Adventure in Edmonton: Fort Edmonton Footbridge & Wolf Willow Ravine

Last year the City of Edmonton completed work on the new Fort Edmonton Footbridge. In addition to the bridge, the $28.2 million project included 2.5 km of access trails and stairs and a secondary bridge crossing at Wolf Willow Ravine. The design was selected to achieve the objective of “better design in a world class city.” Here’s what it looks like (from the east side looking west):

Fort Edmonton Footbridge

David Staples wrote about the new bridge in August, and both Sharon and I made a note of the article at the time. He wrote:

“The most beautiful structure you’ve not yet seen in Edmonton, the new Fort Edmonton Footbridge, now spans the North Saskatchewan River. It is a testament to the city’s new vision to invest in attractive infrastructure, not just the same old ugly.”

We had to see it for ourselves! A number of other recent “sightings” only increased our desire to check it out (a friend’s wedding photos and one of EIFF’s 24/ONE videos were shot there). Last weekend we finally made time to go. I fired up Google, and quickly arrived at this page on the City’s website. I was looking for an address or directions or something, but all that page offers is the following:

The footbridge crosses the North Saskatchewan River upstream of Fort Edmonton Park and affords a connection between the new multi-use Trans Canada Trail around Fort Edmonton Park and new park land purchased on the west side of the river (Centennial Lands) in 2007.

There’s also a link to this PDF map which shows the proposed design, not the final result. And because it’s a satellite image without labels, figuring out which route to take to get to the bridge is anything but simple. Thankfully, Google does show the crossing:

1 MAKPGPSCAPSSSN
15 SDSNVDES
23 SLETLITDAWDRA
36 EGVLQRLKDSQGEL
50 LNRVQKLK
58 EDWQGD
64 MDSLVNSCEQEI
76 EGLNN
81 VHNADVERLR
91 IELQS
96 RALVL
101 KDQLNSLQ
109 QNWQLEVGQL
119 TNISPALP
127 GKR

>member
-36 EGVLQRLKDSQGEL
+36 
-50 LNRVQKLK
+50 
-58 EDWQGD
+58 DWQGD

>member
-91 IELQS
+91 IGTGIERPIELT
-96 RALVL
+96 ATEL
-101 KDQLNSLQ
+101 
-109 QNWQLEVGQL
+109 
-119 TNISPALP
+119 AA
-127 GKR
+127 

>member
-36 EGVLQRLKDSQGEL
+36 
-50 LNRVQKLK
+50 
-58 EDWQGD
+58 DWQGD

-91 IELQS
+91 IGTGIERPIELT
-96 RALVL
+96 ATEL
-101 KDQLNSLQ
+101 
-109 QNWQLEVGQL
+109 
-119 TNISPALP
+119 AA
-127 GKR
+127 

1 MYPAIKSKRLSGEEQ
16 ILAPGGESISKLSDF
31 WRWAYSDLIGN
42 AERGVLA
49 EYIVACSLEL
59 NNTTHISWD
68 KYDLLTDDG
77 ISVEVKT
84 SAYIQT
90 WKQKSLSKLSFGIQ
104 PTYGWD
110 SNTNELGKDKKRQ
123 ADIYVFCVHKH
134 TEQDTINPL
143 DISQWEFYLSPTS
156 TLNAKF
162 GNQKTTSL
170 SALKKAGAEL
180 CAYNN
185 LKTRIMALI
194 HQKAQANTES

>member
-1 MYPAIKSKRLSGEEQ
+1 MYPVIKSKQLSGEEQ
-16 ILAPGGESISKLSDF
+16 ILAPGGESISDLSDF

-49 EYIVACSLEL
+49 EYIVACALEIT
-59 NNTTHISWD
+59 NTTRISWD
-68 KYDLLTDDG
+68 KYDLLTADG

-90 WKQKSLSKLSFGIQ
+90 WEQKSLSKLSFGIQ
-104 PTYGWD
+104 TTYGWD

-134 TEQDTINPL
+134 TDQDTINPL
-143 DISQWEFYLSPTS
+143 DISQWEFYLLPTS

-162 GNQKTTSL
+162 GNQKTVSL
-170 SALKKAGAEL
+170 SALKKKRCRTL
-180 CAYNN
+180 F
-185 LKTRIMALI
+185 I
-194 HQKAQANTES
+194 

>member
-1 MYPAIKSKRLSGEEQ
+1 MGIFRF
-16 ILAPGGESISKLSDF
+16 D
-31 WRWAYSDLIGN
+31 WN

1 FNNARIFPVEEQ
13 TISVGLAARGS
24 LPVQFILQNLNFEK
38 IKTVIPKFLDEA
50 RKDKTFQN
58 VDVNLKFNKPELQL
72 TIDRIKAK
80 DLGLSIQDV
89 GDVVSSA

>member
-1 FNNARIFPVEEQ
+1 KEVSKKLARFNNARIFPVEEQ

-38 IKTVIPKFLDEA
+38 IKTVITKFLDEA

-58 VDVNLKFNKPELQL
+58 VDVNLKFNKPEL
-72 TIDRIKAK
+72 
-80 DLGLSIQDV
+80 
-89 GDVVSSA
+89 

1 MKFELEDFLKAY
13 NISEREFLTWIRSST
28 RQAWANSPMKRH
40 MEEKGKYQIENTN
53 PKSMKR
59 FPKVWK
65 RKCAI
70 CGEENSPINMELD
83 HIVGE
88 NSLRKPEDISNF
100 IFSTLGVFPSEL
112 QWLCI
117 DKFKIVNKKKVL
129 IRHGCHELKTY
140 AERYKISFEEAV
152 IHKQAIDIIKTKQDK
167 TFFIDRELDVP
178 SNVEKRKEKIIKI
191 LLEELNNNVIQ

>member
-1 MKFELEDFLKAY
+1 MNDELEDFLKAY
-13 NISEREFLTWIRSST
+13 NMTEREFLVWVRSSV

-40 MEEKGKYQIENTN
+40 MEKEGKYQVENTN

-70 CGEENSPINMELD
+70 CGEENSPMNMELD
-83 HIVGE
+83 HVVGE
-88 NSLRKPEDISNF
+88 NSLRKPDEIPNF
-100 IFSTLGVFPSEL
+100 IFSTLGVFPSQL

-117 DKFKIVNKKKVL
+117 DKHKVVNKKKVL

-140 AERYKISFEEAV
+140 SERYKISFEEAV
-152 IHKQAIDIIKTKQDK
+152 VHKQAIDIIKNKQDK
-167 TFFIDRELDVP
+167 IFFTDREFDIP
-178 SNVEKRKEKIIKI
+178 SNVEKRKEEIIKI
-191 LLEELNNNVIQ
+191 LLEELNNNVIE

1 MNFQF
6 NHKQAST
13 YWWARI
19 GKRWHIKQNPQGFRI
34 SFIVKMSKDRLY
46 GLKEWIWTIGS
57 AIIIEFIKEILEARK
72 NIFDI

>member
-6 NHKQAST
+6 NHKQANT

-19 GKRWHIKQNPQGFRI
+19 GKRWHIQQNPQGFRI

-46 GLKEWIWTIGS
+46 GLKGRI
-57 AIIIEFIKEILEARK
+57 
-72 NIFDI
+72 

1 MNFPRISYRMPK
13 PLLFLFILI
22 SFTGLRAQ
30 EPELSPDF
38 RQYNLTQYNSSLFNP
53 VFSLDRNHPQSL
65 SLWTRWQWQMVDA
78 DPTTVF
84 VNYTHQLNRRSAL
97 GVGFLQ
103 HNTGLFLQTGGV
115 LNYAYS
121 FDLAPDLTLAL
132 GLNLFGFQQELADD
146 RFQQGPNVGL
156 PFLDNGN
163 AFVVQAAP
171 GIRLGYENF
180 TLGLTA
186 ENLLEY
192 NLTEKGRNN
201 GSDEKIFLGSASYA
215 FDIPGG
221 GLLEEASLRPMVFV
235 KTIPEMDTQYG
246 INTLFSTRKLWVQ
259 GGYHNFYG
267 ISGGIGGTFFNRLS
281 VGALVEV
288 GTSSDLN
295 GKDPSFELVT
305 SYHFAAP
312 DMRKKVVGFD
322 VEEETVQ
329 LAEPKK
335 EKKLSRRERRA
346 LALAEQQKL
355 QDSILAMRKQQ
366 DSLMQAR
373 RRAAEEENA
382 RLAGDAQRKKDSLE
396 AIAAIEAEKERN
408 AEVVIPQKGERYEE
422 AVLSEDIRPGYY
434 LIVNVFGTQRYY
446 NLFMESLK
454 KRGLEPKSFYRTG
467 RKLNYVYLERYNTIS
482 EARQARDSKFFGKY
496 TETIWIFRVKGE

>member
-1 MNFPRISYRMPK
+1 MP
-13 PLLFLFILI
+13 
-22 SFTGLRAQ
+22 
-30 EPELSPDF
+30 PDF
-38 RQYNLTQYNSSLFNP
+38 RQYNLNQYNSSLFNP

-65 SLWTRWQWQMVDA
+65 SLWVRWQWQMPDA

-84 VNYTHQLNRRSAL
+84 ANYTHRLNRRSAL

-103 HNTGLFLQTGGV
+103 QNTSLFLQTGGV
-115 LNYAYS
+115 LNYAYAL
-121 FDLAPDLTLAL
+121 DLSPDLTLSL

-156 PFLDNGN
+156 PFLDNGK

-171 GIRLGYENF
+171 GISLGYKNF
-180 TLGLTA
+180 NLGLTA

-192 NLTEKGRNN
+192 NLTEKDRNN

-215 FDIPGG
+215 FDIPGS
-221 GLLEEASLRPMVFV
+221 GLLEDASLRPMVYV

We still weren’t entirely sure how to get there, but at least that map narrowed it down. It looked closer to park at the end of Whitemud Road (yes, ignoring the no parking signs) and walk rather than driving into Wolf Willow, so that’s what we did. There’s probably a better way to get there. Oh how we need trail maps data in the data catalogue!

Fort Edmonton Footbridge

The drive/walk to the bridge was interesting, as the neighbourhood is full of mansions! The trail from Whitemud Road to the bridge is situated in between two very large houses. Must be nice to have the bridge in your backyard!

Fort Edmonton Footbridge

The bridge itself is beautiful. As you can see it is highest in the middle, so the incline upward from each shore combined with the cables gives it a nice effect in photos.

Fort Edmonton Footbridge

I’m also a fan of the asymmetrical layout, with one of these lookout points on the northwest side of the bridge and another on the southeast.

Fort Edmonton Footbridge

The trail to Wolf Willow Ravine on the west side of the bridge is very pretty. There were a bunch of photographers using the trail when we visited, including one taking what appeared to be engagement photos for a young couple.

Wolf Willow Ravine

I had no idea Wolf Willow Ravine even existed until our trip. It was a crisp and cool when we were there, and so quiet. Sharon remarked that she felt like we were in Banff – it was certainly a different side of Edmonton than we’re used to seeing!

Fort Edmonton Footbridge

You can see the rest of my photos here. Go visit the Fort Edmonton Footbridge when you get a chance. It’s a bit of a trek to get there, but it’s worth it!

  • Guidemd